Photographer Spencer Tunick in Munich: More than thousand nacked volunteers at Odeonsplatz
Hundreds of participants pose at the Feldherrenhalle building in Munich for the project "The Ring". photo: Tobias Hase
Early in the morning, 4:30 a.m. at Odeonsplatz in Munich. At 12 degrees, the sky slowly clears up, some drunken men are returning home after celabrating the successful football match beween Germany and Greece at the European championship. The town is still sleeping, but the air is vibrating. The New Yorker photographer Spencer Tunick likes the atmosphere early in the morning, «I like working in the soft light at sunrise – there is something apocalyptic in it. And the town is empty and dreaming.»
The dreamy szenery becomes quite real around 5 am: Hundreds of nacked people, painted in red, appear at the Ludwigstrasse. Many of them rejoice and roar «Undress», as if to encourage themselves. A few minutes later, Spencer Tunick stands ten metres above the masses on a lifting platform. He gives instructions, such as «Take off your glasses and move closer together», and finally an art work emerges out of the bunch of nacked people. The first formations visualise the workers in the flames of Richard Wagner’s underworld «Nibelheim»
Spencer Tunick (middle) gives instructions. photo: Tobias Hase
The second motif was the fire-spitting mouth of the dragon enrolling from the Feldherrnhalle onto the Odeonsplatz. And at the end, 1700 volunteers, painted in red and gold, gather at the Max-Joseph-Platz in front of the Opera to form a ring all together.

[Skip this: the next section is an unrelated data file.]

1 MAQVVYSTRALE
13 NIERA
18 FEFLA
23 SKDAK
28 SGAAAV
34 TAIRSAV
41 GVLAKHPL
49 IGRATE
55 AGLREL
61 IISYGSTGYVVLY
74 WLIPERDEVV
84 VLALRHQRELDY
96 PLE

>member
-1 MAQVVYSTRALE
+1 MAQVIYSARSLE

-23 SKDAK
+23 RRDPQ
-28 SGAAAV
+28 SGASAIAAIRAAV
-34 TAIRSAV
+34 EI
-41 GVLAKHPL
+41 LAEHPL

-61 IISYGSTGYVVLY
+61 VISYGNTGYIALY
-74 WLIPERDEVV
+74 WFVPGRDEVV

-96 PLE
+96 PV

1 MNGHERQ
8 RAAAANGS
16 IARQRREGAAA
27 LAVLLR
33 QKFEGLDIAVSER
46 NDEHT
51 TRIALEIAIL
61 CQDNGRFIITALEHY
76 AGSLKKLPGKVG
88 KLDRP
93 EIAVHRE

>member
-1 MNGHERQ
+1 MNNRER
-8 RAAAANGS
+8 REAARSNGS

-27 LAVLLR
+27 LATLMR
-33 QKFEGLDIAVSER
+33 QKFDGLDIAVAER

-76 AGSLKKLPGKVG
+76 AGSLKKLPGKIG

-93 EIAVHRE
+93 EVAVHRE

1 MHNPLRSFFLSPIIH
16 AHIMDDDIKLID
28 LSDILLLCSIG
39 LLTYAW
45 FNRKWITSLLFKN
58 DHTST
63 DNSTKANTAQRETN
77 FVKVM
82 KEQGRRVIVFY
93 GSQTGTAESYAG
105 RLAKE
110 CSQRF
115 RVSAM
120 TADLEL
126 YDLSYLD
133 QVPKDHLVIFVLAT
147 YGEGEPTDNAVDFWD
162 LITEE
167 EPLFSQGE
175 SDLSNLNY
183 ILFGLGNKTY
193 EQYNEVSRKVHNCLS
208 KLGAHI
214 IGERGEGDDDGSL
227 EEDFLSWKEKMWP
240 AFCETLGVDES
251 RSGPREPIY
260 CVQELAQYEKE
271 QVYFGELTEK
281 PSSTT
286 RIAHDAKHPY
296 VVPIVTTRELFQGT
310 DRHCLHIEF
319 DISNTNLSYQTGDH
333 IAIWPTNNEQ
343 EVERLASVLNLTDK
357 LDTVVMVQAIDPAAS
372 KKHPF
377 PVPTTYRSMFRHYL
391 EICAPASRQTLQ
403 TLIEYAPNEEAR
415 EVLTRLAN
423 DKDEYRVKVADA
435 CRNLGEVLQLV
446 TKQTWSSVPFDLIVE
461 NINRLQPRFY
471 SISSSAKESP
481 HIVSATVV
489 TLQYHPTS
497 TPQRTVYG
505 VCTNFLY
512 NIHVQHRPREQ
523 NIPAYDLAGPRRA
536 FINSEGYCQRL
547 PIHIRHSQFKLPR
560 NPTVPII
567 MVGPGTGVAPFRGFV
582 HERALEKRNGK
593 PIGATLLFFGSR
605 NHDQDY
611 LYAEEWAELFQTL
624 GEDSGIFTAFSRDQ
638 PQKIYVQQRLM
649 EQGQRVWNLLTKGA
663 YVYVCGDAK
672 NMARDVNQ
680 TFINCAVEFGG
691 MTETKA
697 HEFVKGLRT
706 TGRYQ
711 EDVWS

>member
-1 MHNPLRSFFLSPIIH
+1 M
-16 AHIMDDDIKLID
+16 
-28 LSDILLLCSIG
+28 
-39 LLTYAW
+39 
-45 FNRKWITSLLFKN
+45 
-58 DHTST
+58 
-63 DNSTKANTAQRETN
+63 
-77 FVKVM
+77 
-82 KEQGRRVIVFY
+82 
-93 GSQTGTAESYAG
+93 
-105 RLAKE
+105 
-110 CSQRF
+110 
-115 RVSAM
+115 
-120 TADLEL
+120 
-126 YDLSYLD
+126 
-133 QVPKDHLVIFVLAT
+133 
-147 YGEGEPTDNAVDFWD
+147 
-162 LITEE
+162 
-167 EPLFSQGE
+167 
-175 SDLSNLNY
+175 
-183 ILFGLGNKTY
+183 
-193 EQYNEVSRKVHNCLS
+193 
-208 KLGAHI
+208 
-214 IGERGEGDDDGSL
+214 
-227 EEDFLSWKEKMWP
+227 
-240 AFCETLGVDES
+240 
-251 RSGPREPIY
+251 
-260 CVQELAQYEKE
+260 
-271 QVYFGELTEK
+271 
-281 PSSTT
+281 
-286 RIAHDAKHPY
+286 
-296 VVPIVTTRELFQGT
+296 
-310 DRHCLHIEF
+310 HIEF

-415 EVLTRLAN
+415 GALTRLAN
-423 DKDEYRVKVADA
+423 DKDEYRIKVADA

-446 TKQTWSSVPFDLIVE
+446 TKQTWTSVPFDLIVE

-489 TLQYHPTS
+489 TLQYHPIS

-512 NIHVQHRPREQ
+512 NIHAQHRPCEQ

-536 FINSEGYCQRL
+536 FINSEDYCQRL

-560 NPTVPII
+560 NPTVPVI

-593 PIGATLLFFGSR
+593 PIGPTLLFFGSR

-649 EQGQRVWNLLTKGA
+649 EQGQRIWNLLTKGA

All motifs are elements taken from Richard Wagner’s opera «Ring des Nibelungen». The tribute to the musician is something new for Spencer Tunick. «My aim is to make reference to Wagner, not to celebrate him». For the first time, Tunick let his models perform painted in colours.
The artist has been invited by the Bavarian National Opera for his year’s festival’s opening. «The idea behind the arrangements of Tunick is to show the myth of the human being by means of the body, it is an extention oft he musical programme.», said artistic director Nikolaus Bachler.
More than 1000 volunteers pose at the Max-Joseph monument for the installation project. photo: Tobias Hase
As a thank-you gift for the commitment of three hours, every participant receives a copy of the pictures, he or she was posing at. «I am happy to work in Germany», said Tunick at the end. «Nowadays, the body is put under a strict censorship, but my aim is to sensualize people a little more through my works.»
Since 1992, people are attracted by the ideas of Spencer Tunick. Thousands want to be part of his imagination. In a previous project, Tunick has photographed bodies floating in the Dead Sea, to protest against waste of water. Another project depicted hundreds of nacked people standing at a Swiss glacier – a work about climate change.